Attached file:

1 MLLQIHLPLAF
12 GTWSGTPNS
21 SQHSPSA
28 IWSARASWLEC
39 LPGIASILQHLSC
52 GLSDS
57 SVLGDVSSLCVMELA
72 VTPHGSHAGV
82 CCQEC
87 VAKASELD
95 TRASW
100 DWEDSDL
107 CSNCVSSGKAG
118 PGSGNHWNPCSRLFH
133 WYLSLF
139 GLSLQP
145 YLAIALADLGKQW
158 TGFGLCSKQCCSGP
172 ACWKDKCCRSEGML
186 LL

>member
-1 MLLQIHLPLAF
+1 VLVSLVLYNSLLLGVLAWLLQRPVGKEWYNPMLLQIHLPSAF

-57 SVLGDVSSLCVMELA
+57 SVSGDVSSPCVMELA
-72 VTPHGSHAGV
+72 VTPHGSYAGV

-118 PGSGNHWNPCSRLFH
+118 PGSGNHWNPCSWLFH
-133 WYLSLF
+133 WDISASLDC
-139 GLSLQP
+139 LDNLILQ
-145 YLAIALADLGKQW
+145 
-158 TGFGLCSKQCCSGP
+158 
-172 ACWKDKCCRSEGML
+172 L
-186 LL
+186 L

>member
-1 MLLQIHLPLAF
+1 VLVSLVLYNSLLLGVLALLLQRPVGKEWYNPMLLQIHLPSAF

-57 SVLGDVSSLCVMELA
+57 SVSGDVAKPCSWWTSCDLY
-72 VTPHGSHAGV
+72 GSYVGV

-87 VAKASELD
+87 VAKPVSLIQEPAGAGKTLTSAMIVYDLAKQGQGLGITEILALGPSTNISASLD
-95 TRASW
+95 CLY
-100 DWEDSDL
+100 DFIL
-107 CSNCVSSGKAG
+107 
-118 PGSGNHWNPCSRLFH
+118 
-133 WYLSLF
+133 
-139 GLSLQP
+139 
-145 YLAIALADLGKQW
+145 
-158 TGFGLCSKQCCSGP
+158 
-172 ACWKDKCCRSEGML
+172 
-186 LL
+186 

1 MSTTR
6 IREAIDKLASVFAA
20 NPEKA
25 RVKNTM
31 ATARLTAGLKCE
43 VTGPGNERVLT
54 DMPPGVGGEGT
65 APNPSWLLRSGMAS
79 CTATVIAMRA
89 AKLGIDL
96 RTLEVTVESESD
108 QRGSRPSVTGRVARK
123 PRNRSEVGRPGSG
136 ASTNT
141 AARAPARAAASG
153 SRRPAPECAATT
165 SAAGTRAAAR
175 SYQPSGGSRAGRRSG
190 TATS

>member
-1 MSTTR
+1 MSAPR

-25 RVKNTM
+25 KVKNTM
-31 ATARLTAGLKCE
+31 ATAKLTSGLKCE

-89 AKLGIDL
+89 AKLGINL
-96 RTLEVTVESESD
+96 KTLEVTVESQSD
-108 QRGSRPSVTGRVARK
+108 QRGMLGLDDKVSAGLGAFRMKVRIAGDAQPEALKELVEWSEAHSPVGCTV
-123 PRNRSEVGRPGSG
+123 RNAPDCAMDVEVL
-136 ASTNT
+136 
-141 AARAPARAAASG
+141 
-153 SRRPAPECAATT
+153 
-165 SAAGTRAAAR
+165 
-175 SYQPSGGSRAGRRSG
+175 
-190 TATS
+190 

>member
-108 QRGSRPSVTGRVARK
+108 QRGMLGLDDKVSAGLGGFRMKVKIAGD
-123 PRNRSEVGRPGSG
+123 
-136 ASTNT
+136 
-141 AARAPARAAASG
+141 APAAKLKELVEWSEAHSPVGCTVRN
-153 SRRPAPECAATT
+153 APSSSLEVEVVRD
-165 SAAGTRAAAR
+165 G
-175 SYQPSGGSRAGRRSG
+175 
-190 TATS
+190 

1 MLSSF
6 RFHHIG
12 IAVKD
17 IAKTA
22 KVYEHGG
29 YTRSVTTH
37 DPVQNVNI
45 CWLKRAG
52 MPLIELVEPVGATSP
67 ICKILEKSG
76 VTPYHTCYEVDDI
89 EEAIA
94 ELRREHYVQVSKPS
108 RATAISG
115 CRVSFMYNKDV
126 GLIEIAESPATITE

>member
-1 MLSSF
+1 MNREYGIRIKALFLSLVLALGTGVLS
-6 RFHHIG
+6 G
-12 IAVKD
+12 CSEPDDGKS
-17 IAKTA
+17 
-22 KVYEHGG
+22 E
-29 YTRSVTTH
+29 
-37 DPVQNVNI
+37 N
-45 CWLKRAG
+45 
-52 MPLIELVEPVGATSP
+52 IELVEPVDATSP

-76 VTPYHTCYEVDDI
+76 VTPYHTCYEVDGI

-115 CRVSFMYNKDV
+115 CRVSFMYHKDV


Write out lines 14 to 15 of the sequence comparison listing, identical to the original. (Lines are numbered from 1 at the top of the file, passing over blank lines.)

118 PGSGNHWNPCSRLFH
133 WYLSLF